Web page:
AR; Three models of democratic communication

Measuring the deliberative qualities of online instances of discussion is good – but the framework of measurement could be expanded, so that “instead of discarding non-deliberative posts as conceptual detritus, the framework would allow them to be contextualized alongside deliberative content.” So argues Deen G. Freelon in his recent article published in New Media and Society.

Based on the works of Dahlberg and Habermas, Freelon suggests that we should create a framework incorporating the liberal individualist, communitarian and deliberative conceptual models of democracy. (Habermas in Between Facts and Norms talks of the liberal, republican and deliberative models.)

In this framework, particular features of online discussion are associated with one of the three models: for instance, “monologue” as a structural feature is understood as most likely to be embodying the liberal model; “ideological homophily” is conceptualized as a trait of the republican model, while “rational arguments” are of course associated with the deliberative model.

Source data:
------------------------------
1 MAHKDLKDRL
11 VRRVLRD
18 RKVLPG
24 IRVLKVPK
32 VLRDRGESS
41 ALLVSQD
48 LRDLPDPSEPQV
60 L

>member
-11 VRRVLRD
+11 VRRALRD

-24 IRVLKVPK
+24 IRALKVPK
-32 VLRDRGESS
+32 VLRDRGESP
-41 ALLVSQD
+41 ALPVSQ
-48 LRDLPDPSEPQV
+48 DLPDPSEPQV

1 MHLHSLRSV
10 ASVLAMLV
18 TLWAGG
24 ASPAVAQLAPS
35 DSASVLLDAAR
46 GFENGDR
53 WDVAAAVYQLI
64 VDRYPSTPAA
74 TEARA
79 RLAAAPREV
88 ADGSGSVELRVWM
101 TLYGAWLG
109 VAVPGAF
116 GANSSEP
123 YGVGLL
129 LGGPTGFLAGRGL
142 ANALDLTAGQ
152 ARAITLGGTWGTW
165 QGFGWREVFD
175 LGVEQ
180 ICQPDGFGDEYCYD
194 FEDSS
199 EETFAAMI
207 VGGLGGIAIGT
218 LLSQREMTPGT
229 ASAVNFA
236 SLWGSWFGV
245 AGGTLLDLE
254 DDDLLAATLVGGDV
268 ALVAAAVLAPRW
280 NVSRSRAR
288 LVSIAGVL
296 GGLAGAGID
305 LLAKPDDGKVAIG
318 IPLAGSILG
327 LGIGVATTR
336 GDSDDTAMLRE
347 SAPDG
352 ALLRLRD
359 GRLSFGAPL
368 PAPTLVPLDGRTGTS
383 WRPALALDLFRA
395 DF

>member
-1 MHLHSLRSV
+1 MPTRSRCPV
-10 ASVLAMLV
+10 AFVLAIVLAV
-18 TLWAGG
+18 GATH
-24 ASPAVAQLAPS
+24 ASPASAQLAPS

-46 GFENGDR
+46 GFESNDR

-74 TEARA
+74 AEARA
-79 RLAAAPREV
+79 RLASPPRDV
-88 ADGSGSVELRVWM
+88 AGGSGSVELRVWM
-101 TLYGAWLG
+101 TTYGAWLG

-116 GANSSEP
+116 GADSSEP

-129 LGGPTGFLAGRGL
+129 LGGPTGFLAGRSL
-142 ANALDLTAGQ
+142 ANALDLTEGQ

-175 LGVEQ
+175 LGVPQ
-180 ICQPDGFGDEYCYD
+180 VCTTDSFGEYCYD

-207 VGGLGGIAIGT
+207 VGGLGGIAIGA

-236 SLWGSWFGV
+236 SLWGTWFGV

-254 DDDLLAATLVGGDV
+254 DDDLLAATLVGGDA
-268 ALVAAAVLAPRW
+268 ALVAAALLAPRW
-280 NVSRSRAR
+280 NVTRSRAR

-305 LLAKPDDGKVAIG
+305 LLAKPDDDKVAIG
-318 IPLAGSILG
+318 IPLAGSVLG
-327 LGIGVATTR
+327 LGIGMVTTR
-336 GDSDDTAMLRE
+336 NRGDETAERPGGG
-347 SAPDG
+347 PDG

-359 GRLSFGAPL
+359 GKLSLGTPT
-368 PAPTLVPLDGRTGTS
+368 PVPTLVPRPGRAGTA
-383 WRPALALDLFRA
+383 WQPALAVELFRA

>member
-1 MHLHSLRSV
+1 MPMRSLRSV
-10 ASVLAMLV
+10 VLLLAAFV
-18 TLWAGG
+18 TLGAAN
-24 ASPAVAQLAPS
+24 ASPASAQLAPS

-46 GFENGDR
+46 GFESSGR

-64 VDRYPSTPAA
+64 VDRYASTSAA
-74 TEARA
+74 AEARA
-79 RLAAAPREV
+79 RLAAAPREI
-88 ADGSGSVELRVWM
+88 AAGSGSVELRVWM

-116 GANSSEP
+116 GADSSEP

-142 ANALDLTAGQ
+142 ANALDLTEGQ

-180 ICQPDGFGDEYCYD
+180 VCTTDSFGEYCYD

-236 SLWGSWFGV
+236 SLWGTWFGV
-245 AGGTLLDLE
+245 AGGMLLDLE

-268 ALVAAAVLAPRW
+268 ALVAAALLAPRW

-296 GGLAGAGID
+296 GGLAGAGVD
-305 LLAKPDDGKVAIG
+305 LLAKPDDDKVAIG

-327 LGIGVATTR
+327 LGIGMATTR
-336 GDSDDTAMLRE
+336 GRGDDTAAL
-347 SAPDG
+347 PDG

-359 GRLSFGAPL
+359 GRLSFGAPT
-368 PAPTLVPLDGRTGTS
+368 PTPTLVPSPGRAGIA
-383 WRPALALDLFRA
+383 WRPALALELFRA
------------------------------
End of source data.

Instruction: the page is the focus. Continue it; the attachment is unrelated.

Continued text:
In doing so, we can better understand how particular online discussions can be seen as contributing to (which) democracy. For instance, we can describe a conversation as “mostly communitarian, with certain deliberative aspects,” or “solidly liberal individualist.”

I think Freelon’s conceptual framework could indeed be useful, regardless of whether one only accepts the deliberative model as a legitimate way towards realizing democracy. Or in other words, the article points out that the opposite of “deliberatively democratic” is not necessarily “undemocratic.” (D’uh.)

What could perhaps be debated is how well founded the association is between the three different models and their indicative metrics; mostly for the fact that certain traits of discussion could be seen as underlying every meaningful interpretation of democracy. And the list of metrics could perhaps be extended or reduced as well – according to whatever necessity would arise through empirical studies. But in general- good food for thought.

Freelon, Deen G. (2010): “Analyzing online political discussion using three models of democratic communication,” in: New Media and Society 12(7), 1172-1190.

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